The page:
CEO 74-52 -- November 7, 1974
INTERPRETATION OF "AGENCY" AS IT IS USED IN THE CODE OF ETHICS, CH. 112, F. S., AS AMENDED BY CH. 74-177, LAWS OF FLORIDA
To: Forrest D. Akins, Division of Land Sales, Department of Business Regulation, Tallahassee
Prepared by: Patricia Butler
Section 112.313(1), F. S., as amended by Ch. 74-177, Laws of Florida, specifically lists several governmental bodies to be considered "agencies" within part III, Ch. 112, F. S. The intent of such enumeration is apparently to indicate that each body (department, bureau, etc.) shall be a separate and autonomous agency in applying Code of Ethics provisions. Thus, the Division of Land Sales and the Division of Beverage are separate agencies despite their parent Department of Business Regulation. Mr. Akins, as an employee of the Division of Land Sales, may lawfully secure a business license for the business entity of which he is a partner from the Division of Beverage. Issuance of said license to Mr. Akins does not constitute violation of s. 112.313(2), supra, or s. 112.313(5), supra, since Mr. Akins is not doing business with his own agency nor is he employed by a business entity subject to the regulation of his own agency.
May an employee of one division of the Department of Business Regulation hold a license issued by another division of the same department without violating the conflicts of interest provision of s. 112.313, F. S., as amended by Ch. 74-177, Laws of Florida?
Your question is answered in the affirmative.
The Department of Business Regulation includes among its several divisions a Division of Land Sales and a Division of Beverage. The Beverage Division issues licenses for the sale of alcoholic beverages and also enforces the alcoholic beverage laws of the state.
We have been advised that you are an employee of the Division of Land Sales and concurrently hold a 50 percent partnership interest with your wife in a convenience grocery store. In addition, we understand that you and your wife applied for a license which will enable you to sell beer in your establishment and that you were subsequently denied the license by the Division of Beverage on the basis that "co-applicant's (F. D. Akins') position with the Department of Business Regulation creates a conflict of interest under the Code of Ethics," citing Ch. 74-177, Laws of Florida, and Ch. 112, F. S. You are not paid a salary or wage for the hours worked at the business; the only income you derive from this enterprise is from the profits of the business.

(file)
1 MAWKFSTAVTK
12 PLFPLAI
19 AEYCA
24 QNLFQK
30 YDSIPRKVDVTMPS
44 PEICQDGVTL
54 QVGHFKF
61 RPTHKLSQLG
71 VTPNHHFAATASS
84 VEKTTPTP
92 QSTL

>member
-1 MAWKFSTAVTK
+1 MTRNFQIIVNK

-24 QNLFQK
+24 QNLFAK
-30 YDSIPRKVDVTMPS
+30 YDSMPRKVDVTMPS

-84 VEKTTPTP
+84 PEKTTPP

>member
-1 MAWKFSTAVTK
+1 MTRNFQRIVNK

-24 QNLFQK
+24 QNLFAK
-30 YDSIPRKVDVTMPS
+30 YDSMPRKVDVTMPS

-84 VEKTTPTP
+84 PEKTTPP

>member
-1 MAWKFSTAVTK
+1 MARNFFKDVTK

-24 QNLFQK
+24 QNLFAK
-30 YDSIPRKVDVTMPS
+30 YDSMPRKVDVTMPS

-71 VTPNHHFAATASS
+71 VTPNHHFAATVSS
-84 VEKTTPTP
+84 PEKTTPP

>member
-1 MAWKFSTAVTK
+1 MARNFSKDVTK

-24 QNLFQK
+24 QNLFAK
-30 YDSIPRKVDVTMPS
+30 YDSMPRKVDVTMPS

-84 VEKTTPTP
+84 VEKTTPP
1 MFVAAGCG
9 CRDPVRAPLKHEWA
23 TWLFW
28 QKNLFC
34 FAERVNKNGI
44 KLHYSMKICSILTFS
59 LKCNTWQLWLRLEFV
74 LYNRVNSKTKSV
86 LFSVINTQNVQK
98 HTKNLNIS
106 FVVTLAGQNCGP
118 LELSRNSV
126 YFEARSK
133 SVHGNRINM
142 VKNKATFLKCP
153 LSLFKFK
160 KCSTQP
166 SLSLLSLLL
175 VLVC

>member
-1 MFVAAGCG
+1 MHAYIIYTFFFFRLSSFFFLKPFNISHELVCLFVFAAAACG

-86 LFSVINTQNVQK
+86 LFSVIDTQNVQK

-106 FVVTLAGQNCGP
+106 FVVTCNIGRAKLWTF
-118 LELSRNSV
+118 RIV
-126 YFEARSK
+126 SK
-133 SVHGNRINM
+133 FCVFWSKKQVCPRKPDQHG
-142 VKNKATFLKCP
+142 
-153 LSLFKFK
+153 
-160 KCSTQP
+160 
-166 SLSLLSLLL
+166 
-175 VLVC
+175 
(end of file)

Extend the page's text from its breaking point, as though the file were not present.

Your question is whether the issuance of a beer license to you and your wife will violate the conflict of interest section of the Code of Ethics, part III, Ch. 112, F. S., as amended by Ch. 74-177, Laws of Florida. Of specific concern to you and to the Department of Beverage are the prohibitory provisions of the Code of Ethics, s. 112.313(2) and (5). These sections exclude owning "a material interest in any business entity doing business with the agency" of which you are an employee, s. 112.313(2), F. S.; or accepting "other employment with any business entity subject to the regulation of, or doing business with an agency of which you are an employee," s. 112.313(5), F. S.
The term "agency" is defined in the act to mean:
. . . any state, county, local or municipal governmental entity, whether executive, judicial, or legislative, and therein any department, division, bureau, commission, authority, or special taxing district with authority to exercise the sovereign power of the state. [Section 112.313(1), F. S.]
The fact that the Legislature enumerated the specific governmental bodies which are to be considered agencies is significant. By doing this, they have indicated that each named body (a department, division, bureau, etc.) shall constitute a separate and autonomous agency in applying the provisions of the Code of Ethics. Based upon this interpretation, there is no conflict of interest in your situation. Since the Division of Beverage and the Division of Land Sales are separate agencies under the Code of Ethics, neither s. 112.313(2) nor s. 112.313(5) is applicable to you.
We therefore conclude that the issuance of a beverage license to you and your wife by the Division of Beverage does not create a conflicting interest under the provisions of part III, Ch. 112, supra.